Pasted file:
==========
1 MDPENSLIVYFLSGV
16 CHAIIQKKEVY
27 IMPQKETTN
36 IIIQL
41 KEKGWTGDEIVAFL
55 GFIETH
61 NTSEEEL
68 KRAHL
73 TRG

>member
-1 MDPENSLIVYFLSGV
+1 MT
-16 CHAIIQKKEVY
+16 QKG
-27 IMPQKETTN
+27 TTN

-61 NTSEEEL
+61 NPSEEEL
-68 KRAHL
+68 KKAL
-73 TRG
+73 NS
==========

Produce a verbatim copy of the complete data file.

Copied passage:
1 MDPENSLIVYFLSGV
16 CHAIIQKKEVY
27 IMPQKETTN
36 IIIQL
41 KEKGWTGDEIVAFL
55 GFIETH
61 NTSEEEL
68 KRAHL
73 TRG

>member
-1 MDPENSLIVYFLSGV
+1 MT
-16 CHAIIQKKEVY
+16 QKG
-27 IMPQKETTN
+27 TTN

-61 NTSEEEL
+61 NPSEEEL
-68 KRAHL
+68 KKAL
-73 TRG
+73 NS